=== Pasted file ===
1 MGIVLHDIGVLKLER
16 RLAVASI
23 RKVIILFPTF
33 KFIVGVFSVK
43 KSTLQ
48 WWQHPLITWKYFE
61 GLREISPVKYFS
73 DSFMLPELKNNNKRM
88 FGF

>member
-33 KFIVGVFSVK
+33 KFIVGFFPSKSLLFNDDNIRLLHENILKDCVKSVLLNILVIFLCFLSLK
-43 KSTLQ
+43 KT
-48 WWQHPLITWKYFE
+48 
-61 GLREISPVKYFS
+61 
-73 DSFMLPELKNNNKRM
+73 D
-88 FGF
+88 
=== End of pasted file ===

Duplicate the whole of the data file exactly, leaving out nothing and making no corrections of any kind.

1 MGIVLHDIGVLKLER
16 RLAVASI
23 RKVIILFPTF
33 KFIVGVFSVK
43 KSTLQ
48 WWQHPLITWKYFE
61 GLREISPVKYFS
73 DSFMLPELKNNNKRM
88 FGF

>member
-33 KFIVGVFSVK
+33 KFIVGFFPSKSLLFNDDNIRLLHENILKDCVKSVLLNILVIFLCFLSLK
-43 KSTLQ
+43 KT
-48 WWQHPLITWKYFE
+48 
-61 GLREISPVKYFS
+61 
-73 DSFMLPELKNNNKRM
+73 D
-88 FGF
+88 